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The place is the south end of the Izu Peninsula, southwest of the Kanto (Tokyo) area. The women are Ama--diving girls who are trained to dive into shallow water and reef areas and retrieve shellfish and other marine life used in gourmet seafood meals. It was a hard and dangerous occupation, and the girls used no special equipment. Most of them worked for a labor boss, who took a cut of their wages (the man on the left is not the "boss," but the attendant to watch over the women). The occupation gradually vanished after the war--these were among the last of the tribe.

(All photographs were presented to me by a village photographer in Kamogawa, Chiba--considerably north of the Izu peninsula locus of the pictures.)

4 women and 1 man seated near a fire on the beach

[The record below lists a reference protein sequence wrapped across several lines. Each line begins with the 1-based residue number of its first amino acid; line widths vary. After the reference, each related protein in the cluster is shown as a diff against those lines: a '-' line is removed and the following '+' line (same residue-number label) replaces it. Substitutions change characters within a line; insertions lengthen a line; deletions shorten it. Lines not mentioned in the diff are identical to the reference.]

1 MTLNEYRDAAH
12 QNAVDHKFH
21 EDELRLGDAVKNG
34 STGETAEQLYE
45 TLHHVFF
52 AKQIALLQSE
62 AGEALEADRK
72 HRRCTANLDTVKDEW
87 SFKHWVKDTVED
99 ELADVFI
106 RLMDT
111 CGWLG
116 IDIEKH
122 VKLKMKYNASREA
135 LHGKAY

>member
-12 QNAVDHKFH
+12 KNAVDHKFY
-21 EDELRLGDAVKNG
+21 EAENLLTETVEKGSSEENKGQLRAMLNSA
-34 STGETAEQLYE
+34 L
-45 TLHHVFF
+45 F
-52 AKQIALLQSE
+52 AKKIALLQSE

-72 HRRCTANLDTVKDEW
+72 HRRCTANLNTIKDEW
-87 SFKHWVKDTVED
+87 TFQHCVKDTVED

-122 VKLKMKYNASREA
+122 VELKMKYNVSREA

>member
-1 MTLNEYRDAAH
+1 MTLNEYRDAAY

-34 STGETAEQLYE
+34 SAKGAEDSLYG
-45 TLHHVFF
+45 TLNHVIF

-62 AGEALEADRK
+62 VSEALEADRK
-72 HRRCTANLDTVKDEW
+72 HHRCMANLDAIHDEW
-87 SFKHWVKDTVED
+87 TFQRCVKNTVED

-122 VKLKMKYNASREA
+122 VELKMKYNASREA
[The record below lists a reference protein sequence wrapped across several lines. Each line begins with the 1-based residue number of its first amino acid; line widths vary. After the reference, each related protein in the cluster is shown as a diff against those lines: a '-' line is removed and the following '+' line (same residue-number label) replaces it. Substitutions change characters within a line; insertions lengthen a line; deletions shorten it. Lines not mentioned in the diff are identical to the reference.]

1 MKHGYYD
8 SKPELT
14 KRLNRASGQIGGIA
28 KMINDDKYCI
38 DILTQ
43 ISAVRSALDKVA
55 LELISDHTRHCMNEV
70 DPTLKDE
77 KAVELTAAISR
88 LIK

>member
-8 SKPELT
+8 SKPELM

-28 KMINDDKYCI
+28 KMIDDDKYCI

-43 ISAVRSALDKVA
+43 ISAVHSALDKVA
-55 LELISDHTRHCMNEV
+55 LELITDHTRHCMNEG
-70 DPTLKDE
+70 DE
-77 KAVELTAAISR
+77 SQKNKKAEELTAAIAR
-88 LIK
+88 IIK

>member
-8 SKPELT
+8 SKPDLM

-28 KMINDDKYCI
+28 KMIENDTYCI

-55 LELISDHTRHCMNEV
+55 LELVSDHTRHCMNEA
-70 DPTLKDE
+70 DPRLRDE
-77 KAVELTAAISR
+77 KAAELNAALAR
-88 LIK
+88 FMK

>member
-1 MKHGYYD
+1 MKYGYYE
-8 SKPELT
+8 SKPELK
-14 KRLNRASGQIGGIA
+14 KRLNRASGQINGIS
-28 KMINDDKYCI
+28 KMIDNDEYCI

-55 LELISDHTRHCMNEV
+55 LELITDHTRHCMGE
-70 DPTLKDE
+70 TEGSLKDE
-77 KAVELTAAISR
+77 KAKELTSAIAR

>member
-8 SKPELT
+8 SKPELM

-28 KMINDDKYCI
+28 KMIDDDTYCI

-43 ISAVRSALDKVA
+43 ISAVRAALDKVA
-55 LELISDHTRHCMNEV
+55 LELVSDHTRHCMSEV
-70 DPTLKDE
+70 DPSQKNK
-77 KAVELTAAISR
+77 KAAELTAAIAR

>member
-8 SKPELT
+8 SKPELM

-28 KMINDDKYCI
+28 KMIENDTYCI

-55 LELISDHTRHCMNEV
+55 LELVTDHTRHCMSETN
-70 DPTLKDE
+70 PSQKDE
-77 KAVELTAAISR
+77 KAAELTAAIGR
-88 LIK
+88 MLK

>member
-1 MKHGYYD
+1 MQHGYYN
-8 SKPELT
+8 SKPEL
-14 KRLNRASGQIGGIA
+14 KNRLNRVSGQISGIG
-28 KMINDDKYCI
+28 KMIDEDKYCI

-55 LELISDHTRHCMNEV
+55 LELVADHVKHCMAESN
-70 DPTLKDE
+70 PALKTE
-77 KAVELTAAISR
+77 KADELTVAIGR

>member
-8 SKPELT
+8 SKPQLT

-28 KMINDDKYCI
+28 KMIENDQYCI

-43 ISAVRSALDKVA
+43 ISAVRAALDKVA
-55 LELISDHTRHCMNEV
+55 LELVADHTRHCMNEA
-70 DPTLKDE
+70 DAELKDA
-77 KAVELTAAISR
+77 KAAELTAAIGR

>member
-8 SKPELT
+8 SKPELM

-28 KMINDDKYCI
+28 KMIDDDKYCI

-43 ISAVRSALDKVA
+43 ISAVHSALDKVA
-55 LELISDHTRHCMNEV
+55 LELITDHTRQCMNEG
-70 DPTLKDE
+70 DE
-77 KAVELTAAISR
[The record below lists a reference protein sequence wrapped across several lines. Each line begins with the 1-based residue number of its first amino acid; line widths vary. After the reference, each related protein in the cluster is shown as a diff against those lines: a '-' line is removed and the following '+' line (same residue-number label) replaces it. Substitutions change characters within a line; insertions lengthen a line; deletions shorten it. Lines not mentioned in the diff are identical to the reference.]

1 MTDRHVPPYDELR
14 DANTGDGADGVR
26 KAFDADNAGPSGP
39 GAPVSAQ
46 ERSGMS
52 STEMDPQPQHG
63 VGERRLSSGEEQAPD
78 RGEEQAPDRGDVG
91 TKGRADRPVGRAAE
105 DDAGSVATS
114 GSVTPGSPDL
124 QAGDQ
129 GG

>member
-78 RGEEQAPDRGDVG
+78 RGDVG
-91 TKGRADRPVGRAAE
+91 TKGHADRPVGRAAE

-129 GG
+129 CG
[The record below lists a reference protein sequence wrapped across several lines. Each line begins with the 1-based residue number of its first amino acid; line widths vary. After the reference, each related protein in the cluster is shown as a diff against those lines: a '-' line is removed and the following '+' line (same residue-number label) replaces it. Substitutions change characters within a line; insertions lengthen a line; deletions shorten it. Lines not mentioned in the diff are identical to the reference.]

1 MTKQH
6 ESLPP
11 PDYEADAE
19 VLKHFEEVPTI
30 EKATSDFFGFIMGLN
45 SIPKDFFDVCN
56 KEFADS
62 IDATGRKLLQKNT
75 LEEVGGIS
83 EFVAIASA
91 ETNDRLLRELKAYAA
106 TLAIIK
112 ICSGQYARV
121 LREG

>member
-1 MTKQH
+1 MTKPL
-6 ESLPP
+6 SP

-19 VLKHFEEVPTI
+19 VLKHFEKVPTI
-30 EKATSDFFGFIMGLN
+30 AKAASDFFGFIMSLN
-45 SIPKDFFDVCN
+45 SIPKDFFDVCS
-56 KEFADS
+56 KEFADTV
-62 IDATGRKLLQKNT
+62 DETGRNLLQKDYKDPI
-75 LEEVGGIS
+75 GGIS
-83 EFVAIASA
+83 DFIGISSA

297. Ama Fishing Girls and their Attendant

(Photo by Japanese photographer)

2 topless women carry buckets through the surf

298. Ama 2
Ama women coming in from the dive with the shellfish in the containers.

(Photo by Japanese photographer)

two photos of two different women, each is only wearing shorts and a hat; both are posed near the sea

299. Ama 3 and 4
Two Portraits of Ama women, standing on a ledge, ready to dive, and posing in a wave-cut opening in the rock

(Photo by Japanese photographer)